What is more important than the etiology, in view of the aim of this article, is that the neural crest cells that migrate into the first branchial arch carry the pattern of information needed for proper morphogenesis of mesodermal derivates such as cranial muscles. Extirpation of the mandibular neural crest stream leads to severe alterations of mandibular-muscle patterning. Whereas Meckel’s, palatoquadrate, suprarostral, and infrarostral cartilages can be severely malformed or missing, all muscles of the levator mandibulae group will also be similarly affected. Therefore, although HFM can be variable in terms of phenotype, mandibular deformity is always proportionate to the associated muscular deformity.
As stated before, under the diagnosis of HFM, there is much variability; thus, treatment varies. Patients with HFM with minor mandibular and soft-tissue involvement can be treated by using a conservative approach, obtaining good dentoalveolar correction and some mild improvement in the skeletal asymmetry. Orthodontic functional appliance therapy during growth has been suggested even in moderate to severe cases, but there is no consensus about the value and the true effect of such treatment.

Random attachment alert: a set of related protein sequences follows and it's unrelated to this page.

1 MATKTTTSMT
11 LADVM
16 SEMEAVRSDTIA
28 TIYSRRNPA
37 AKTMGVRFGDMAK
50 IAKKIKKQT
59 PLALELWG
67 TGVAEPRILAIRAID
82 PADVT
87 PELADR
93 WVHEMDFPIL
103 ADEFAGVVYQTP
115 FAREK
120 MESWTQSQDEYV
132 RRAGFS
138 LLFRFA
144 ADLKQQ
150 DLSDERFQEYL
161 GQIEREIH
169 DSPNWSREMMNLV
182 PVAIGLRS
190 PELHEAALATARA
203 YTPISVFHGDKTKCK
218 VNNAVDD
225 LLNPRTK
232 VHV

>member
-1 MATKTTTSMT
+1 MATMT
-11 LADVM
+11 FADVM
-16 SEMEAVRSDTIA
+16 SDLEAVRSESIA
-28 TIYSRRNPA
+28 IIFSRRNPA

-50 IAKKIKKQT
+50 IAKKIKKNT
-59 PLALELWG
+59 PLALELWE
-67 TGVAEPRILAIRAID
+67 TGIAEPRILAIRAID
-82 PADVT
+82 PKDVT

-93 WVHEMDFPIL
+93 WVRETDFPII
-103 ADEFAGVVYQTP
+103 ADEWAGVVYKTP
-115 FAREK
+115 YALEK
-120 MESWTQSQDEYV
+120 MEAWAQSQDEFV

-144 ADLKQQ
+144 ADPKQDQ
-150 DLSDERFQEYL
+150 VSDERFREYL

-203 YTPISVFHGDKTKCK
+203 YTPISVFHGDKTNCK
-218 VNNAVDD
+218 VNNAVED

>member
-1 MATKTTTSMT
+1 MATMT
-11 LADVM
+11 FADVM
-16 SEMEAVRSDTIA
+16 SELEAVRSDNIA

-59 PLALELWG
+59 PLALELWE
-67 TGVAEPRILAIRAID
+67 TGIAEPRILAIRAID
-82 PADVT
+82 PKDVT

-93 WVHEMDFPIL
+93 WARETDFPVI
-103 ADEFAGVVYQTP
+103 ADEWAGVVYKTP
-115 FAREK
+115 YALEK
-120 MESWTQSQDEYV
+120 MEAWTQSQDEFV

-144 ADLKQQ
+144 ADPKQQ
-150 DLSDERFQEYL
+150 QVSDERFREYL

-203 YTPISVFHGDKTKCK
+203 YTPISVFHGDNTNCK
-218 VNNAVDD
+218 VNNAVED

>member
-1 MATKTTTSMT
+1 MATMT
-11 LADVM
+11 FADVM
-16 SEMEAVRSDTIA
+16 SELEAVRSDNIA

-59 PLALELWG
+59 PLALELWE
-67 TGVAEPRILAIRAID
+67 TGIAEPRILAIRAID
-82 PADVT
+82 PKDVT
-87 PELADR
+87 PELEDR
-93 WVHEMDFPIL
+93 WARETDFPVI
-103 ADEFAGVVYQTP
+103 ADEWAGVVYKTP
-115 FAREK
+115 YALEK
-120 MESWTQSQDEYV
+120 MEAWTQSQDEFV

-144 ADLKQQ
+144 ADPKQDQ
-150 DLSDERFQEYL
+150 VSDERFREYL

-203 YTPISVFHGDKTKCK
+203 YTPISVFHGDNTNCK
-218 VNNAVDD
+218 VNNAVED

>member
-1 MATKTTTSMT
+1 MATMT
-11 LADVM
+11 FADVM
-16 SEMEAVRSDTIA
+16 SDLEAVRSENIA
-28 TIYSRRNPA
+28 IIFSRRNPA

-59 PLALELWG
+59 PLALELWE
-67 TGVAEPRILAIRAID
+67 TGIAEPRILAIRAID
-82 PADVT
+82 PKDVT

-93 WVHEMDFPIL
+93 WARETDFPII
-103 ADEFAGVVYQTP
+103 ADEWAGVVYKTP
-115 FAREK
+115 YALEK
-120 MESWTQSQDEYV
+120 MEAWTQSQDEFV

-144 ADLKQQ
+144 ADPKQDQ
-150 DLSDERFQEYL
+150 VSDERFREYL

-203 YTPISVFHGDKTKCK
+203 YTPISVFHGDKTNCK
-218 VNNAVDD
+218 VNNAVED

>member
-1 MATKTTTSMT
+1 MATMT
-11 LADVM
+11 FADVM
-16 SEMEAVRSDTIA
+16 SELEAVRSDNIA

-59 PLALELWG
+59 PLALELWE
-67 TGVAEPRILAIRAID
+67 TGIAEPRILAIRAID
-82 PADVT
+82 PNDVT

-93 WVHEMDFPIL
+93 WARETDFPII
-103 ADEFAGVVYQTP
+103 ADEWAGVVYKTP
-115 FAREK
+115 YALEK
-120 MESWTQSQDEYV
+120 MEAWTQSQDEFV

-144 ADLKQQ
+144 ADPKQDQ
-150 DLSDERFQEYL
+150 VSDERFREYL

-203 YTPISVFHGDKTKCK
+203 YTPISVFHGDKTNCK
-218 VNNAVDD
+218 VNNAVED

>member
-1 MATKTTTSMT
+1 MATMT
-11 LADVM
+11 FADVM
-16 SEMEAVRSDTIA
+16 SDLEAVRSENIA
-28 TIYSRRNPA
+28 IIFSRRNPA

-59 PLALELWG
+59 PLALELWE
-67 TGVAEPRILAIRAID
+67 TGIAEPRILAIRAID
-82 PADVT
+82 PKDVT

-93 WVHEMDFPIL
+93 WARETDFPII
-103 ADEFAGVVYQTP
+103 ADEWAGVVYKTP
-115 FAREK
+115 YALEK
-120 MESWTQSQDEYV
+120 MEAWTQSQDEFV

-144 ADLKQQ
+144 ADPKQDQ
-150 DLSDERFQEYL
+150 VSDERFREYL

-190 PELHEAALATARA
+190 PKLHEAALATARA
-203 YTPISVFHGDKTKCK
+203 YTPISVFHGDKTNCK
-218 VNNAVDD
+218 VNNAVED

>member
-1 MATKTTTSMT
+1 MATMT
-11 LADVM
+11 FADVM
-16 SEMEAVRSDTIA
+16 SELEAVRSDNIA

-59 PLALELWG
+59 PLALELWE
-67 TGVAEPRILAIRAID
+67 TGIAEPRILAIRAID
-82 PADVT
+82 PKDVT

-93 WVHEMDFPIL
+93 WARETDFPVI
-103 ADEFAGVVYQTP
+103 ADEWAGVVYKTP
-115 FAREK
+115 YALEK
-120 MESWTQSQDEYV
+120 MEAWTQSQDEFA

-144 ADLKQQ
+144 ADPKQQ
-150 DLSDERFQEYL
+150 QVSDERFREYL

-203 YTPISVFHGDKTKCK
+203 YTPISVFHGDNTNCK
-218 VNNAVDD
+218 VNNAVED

At present, the timing of treatment and the optimal treatment protocol are still controversial. Therapy includes orthodontic and surgical measures for the correction of the skeletal asymmetry. Preoperative and postoperative treatment with functional appliances has been recommended to improve muscle function and to stimulate growth of the soft and hard tissues. Vargervik et al demonstrated that functional appliances improved the short-term results after costochondral grafting, but, nevertheless, in most cases, the asymmetry returned during subsequent growth. Likewise, it was recently shown that functional therapy associated with distraction osteogenesis only slows down the return to the original asymmetry of HFM. In contrast, the literature includes many case reports describing successful orthopedic treatment in patients diagnosed with severe forms of HFM. Asymmetrical mandibular growth is also seen in patients who have suffered postnatal trauma or infection in the condylar region. This deformity differs from HFM in that it is limited to the jaw, without affecting the ear, soft tissues, or other organs. Therefore, mandibular asymmetry can be part of many conditions with different causes. According to the time of their onset, they might be related to (1) abnormality of early embryonic development (lack of neural crest cell migration) such as HFM or micrognathia (In these conditions, some alteration of growth patterns is observed as a consequence of the developmental abnormality. Usually orthopedic treatment has little probability of changing the pattern.) or (2) abnormality of late fetal or postnatal growth, where it is presumed that the abnormal process becomes causative after the embryonic period. This group includes abnormalities due to trauma, infection, or surgical iatrogenic deformities. Often these patients have involvement of only the bony structures of the mandible, but usually the soft tissues or the neuromuscular pattern is not affected. Therefore, these conditions are more likely to show good responses to functional stimulation.